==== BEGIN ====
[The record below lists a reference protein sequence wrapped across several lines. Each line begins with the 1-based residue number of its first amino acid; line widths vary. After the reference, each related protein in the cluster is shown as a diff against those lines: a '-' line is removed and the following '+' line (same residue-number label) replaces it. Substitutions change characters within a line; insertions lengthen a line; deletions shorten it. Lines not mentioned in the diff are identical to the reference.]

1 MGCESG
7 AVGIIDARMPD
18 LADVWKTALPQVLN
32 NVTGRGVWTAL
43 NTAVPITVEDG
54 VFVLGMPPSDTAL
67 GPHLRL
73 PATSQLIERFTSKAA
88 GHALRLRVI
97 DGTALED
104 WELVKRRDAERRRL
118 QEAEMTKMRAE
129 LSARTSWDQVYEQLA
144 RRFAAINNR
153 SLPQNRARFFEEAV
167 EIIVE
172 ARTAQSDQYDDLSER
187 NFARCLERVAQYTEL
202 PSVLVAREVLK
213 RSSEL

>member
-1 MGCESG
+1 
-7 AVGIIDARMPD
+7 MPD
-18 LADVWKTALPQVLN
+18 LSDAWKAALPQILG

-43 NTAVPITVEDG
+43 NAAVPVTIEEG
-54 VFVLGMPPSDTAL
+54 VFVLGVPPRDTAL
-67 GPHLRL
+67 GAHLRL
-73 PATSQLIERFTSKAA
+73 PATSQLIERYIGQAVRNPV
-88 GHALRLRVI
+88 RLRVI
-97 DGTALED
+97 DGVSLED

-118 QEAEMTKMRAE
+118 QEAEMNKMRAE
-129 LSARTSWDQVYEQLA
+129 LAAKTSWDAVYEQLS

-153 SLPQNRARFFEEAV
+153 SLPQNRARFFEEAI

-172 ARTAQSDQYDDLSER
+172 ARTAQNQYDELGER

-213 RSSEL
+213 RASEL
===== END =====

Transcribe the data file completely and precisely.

[The record below lists a reference protein sequence wrapped across several lines. Each line begins with the 1-based residue number of its first amino acid; line widths vary. After the reference, each related protein in the cluster is shown as a diff against those lines: a '-' line is removed and the following '+' line (same residue-number label) replaces it. Substitutions change characters within a line; insertions lengthen a line; deletions shorten it. Lines not mentioned in the diff are identical to the reference.]

1 MGCESG
7 AVGIIDARMPD
18 LADVWKTALPQVLN
32 NVTGRGVWTAL
43 NTAVPITVEDG
54 VFVLGMPPSDTAL
67 GPHLRL
73 PATSQLIERFTSKAA
88 GHALRLRVI
97 DGTALED
104 WELVKRRDAERRRL
118 QEAEMTKMRAE
129 LSARTSWDQVYEQLA
144 RRFAAINNR
153 SLPQNRARFFEEAV
167 EIIVE
172 ARTAQSDQYDDLSER
187 NFARCLERVAQYTEL
202 PSVLVAREVLK
213 RSSEL

>member
-1 MGCESG
+1 
-7 AVGIIDARMPD
+7 MPD
-18 LADVWKTALPQVLN
+18 LSDAWKAALPQILG

-43 NTAVPITVEDG
+43 NAAVPVTIEEG
-54 VFVLGMPPSDTAL
+54 VFVLGVPPRDTAL
-67 GPHLRL
+67 GAHLRL
-73 PATSQLIERFTSKAA
+73 PATSQLIERYIGQAVRNPV
-88 GHALRLRVI
+88 RLRVI
-97 DGTALED
+97 DGVSLED

-118 QEAEMTKMRAE
+118 QEAEMNKMRAE
-129 LSARTSWDQVYEQLA
+129 LAAKTSWDAVYEQLS

-153 SLPQNRARFFEEAV
+153 SLPQNRARFFEEAI

-172 ARTAQSDQYDDLSER
+172 ARTAQNQYDELGER

-213 RSSEL
+213 RASEL